If there was any doubt left, it was purged by the shining star of Baselworld 2012, the L.U.C. Triple Certification Tourbillon. A world’s first, Chopard’s tourbillon became the only watch in the world to earn three of the most prestigious Swiss watchmaking certifications. A beauty of such superlative construction and pedigree backed by the Swiss Official Chronometer Testing Institute (Contrôle Officiel Suisse des Chronomètres, or COSC) certificate, the Poinçon de Genève quality hallmark, and the Fleurier Quality Foundation label.
The 43mm 18-carat rose gold with the distinctive L.U.C. curves was stunning and yet the possessor of distinguished certifications testifying to its superior quality, precision and reliability. If the Chopard had naysayers, they retreated before the paragon exemplar of haute horlogerie driven by the Manufacture L.U.C. Calibre 02-13-L, a movement fitted with four stacked and series-coupled barrels providing nine days power reserve, patented Quattro® first seen in 2000.
At Baselworld 2014, the maison demonstrated just how committed they were to corporate social responsibility when they unveiled the L.U.C Tourbillon QF Fairmined, the world’s first timepiece to be made with only Fairmined gold from South America, proving that there are costs too high to pay even for luxury goods.
It was a name almost lost to the annals of watchmaking history (save for the most encyclopaedic of watch collectors). Yet, mid 2013, following Max Busser’s double balance wheel equipped Legacy 2 inspired by Philip Dufour’s Duality who in turn found common muse in a forgotten great master horologist, it was a name relegated to mere footnote in watchmaking history. But, there were rumblings, rumours carried on whispered wind that as far back as 2006, Karl-Friedrich Scheufele had acquired the brand and was looking to restore this substantial watchmaking legacy to its rightful status by creating exceptional timepieces in limited editions. Only the most exceptional timepieces, born of haute de gamme watchmaking would earn the right to bear the name – Ferdinand Berthoud.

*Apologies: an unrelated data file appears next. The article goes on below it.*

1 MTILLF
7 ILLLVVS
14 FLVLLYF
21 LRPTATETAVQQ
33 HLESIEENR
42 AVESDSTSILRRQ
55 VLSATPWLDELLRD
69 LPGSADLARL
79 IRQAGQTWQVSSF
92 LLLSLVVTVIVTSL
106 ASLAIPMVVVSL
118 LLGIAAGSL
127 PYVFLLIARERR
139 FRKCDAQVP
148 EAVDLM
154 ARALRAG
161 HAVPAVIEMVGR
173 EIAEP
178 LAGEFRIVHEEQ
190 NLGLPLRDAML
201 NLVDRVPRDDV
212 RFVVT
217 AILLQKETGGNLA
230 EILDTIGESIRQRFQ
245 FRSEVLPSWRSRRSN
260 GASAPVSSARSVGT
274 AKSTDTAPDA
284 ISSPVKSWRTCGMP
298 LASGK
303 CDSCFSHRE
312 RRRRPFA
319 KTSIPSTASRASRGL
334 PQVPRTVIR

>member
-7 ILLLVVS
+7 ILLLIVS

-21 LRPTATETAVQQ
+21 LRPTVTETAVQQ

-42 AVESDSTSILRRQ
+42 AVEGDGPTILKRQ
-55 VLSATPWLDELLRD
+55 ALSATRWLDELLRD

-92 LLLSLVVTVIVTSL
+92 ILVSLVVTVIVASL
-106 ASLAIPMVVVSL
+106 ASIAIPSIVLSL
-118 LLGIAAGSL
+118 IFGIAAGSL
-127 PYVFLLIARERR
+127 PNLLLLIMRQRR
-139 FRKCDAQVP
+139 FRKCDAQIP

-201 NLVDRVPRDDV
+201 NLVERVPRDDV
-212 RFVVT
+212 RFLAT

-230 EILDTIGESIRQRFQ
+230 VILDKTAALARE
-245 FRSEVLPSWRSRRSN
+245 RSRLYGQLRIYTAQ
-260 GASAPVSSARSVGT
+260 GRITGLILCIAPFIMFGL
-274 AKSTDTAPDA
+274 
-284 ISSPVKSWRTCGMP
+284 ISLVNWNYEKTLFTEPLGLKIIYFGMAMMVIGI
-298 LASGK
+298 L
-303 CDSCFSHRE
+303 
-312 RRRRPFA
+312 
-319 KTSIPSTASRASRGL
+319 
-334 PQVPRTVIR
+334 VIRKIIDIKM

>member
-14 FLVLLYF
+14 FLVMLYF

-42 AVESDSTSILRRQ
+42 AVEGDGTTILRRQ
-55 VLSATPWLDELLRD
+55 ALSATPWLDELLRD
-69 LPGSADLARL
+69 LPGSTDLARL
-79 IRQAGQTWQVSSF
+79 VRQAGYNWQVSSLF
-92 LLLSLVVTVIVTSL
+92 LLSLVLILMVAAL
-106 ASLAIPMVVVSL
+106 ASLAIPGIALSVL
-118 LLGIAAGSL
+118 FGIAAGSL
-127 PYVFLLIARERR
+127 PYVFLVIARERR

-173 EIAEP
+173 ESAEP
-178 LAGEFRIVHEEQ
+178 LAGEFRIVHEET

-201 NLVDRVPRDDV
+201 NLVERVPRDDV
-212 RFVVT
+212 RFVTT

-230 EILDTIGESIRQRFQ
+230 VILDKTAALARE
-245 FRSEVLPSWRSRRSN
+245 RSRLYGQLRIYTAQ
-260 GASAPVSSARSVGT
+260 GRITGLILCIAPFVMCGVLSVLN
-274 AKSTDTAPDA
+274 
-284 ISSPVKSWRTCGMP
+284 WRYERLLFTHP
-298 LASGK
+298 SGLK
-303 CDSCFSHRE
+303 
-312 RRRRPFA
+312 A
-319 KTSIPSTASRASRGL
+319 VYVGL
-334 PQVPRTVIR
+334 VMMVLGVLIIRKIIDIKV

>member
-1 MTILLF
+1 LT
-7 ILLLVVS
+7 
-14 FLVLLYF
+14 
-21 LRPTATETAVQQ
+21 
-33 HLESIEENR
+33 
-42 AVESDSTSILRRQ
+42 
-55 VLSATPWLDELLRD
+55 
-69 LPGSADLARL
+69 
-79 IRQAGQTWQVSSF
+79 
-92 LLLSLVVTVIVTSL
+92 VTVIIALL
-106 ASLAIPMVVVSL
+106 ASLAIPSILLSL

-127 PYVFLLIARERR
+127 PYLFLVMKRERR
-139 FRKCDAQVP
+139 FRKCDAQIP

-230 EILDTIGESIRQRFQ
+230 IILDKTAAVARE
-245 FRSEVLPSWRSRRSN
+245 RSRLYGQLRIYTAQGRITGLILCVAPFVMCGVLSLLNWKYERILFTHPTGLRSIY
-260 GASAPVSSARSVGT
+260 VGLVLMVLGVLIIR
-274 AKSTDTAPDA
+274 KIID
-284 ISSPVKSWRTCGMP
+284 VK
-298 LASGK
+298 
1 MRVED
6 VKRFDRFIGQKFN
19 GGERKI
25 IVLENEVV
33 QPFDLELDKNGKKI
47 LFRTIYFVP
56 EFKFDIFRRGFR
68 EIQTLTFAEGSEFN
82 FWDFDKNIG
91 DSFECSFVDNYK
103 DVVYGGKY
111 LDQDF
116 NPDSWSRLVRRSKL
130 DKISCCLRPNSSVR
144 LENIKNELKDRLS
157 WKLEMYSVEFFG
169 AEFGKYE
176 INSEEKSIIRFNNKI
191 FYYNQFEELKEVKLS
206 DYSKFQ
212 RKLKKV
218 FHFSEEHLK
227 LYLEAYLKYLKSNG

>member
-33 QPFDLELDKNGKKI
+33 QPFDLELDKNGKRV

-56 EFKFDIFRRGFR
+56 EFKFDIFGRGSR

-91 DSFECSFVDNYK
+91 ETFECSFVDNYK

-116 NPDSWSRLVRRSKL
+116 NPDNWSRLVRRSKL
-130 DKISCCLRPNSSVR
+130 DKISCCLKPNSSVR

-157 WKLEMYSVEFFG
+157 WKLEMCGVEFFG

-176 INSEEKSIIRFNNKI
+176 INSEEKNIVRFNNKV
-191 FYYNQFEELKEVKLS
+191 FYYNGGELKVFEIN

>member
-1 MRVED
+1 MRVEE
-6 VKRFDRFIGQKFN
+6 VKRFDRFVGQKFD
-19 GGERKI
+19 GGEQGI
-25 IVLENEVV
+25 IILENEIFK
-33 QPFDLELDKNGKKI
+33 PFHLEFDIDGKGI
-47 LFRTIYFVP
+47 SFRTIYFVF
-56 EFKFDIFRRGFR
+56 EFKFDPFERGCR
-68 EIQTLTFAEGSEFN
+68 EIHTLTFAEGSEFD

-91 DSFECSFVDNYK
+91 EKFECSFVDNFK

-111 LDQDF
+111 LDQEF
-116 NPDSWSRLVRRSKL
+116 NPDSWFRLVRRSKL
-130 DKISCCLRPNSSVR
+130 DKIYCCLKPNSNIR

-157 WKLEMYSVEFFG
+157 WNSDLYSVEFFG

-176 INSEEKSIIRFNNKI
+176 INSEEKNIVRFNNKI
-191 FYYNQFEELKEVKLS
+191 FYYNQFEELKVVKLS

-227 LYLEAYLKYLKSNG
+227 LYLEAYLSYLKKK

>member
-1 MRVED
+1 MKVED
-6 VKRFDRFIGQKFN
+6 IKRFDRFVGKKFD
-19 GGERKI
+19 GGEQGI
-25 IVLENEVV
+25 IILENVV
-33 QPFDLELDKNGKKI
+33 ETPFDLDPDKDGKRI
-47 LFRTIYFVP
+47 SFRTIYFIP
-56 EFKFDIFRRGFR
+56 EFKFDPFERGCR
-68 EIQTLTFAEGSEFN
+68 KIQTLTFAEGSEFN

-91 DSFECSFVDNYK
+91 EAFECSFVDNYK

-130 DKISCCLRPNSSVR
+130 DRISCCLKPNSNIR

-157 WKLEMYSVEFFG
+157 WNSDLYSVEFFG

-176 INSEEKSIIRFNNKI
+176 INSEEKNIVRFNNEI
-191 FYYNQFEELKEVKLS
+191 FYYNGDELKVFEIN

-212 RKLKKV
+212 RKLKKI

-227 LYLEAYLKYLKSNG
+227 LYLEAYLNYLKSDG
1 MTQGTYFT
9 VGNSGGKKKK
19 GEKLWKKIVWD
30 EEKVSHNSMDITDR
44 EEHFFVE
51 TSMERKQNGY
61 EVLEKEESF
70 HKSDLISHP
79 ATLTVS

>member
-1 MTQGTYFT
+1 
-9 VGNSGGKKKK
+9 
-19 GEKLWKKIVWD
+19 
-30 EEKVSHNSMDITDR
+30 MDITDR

Intellectually gifted, mechanically inclined, Berthoud was born in Plancemont, Val-de-Travers, only a stone’s throw from present day Chopard in Fleurier. His knowledge and skill in the field of marine chronometers and ornate clocks as well as scientific instruments made him a true renaissance man during the Age of Enlightenment. His works and research on horology can be counted on over 4,000 pages and 120 engraved plates and his prodigious brilliance recognised by fellow luminaries.
Commissioned “Horologist mechanic by appointment to the King and Navy” by the Imperial Courts in France, his brilliance was a contributing factor to surviving the French Revolution relatively unscathed despite his close ties to the monarchy. By 1804, the 77 year old was conferred “Knight of the Legion of Honour” by Napoleon.
Berthoud passed, age 80, childless and yet like the Chopards who found no interested heirs to the empire, the Scheufele family have proven themselves worthy vanguards of extraordinary watchmaking. Suffice it to say, Chopard’s revival of one of watchmaking’s finest minds should be evidence enough of their commitment to continued excellence.